Early features of other conditions may contribute to autism itself
Diagnosing autism is an evolving science but a crucial first step to understanding the disorder.
A new strategy for diagnosing autism shortens the evaluation process — and the wait for answers.
The brains of people with autism show a variety of structural differences from those of controls.
A widely used test for autism misses some children with delays in motor, social and communication skills.
Pediatricians disagree with specialists 25 percent of the time on whether a child should receive an autism diagnosis.
It’s been five years since the autism community agonized over the debut of a new iteration of a diagnostic manual that set out to rewrite the definition of autism. In this special report, we revisit the concerns and controversy over the fifth edition of the “Diagnostic and Statistical Manual of Mental Disorders” (DSM-5).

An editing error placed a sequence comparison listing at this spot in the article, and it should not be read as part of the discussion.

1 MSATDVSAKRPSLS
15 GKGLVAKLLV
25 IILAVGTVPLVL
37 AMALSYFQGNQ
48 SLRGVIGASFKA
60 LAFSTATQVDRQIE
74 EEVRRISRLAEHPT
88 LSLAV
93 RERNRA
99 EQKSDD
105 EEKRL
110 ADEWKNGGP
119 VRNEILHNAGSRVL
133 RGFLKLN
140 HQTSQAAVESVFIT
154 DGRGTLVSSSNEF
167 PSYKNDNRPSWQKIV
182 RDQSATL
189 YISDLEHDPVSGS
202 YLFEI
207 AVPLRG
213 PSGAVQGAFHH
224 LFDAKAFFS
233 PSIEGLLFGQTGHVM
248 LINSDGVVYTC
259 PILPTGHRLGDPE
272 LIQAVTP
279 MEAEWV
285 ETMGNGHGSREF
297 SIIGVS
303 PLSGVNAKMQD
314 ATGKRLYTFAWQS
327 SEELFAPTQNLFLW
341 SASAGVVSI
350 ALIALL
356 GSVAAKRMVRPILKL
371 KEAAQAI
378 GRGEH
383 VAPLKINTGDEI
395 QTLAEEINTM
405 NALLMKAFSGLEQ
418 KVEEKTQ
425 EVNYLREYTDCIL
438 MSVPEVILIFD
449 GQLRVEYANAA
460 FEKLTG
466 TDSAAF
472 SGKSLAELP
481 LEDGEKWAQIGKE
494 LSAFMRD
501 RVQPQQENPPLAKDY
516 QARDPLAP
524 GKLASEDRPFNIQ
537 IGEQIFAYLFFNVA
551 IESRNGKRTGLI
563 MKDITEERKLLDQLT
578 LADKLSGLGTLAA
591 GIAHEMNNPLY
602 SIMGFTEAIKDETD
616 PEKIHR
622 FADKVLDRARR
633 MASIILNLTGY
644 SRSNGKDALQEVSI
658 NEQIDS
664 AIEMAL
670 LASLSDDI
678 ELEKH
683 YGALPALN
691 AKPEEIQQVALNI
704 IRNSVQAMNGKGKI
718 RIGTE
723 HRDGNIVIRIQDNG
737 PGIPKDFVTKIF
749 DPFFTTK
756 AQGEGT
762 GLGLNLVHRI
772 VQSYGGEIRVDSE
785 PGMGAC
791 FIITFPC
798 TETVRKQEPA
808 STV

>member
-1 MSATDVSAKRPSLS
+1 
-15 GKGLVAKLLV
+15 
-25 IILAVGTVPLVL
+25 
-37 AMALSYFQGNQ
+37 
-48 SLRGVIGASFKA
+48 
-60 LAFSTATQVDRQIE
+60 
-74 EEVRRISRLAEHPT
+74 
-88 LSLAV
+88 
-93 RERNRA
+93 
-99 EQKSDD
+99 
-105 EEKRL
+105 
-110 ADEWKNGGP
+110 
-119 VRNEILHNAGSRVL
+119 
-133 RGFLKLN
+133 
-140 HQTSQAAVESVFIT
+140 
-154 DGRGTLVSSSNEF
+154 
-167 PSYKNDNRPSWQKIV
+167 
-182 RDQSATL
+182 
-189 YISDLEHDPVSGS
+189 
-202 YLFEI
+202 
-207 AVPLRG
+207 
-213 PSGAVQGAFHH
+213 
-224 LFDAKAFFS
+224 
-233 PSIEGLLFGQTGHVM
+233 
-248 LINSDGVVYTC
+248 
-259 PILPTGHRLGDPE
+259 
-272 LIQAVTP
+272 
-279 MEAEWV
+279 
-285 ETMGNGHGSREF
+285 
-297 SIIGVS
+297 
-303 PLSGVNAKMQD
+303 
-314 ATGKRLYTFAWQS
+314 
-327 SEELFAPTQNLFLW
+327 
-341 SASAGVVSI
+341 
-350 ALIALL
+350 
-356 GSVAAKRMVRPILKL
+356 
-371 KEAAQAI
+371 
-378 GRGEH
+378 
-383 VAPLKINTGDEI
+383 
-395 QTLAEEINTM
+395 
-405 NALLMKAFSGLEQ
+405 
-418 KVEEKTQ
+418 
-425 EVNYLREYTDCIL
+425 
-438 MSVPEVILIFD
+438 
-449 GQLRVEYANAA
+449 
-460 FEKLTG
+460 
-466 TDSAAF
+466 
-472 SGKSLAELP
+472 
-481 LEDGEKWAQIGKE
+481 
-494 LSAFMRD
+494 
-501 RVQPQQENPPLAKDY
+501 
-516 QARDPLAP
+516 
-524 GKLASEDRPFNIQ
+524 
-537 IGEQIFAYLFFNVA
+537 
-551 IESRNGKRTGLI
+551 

Don’t judge this book by its decidedly dull cover: Across its pages, some of the most dramatic changes in the history of autism have played out. This short animation chronicles how a diagnostic manual has defined and redefined autism over the years.
The DSM-5 acknowledges how gender shapes autism more than any previous diagnostic manual has, but it’s time to fold in a few new findings.
From a form of childhood schizophrenia to a spectrum of conditions, the characterization of autism in diagnostic manuals has a complicated history.
A 2013 initiative to find biological roots for mental health diagnoses still has broad appeal, but has not produced a dramatic shift in autism research.
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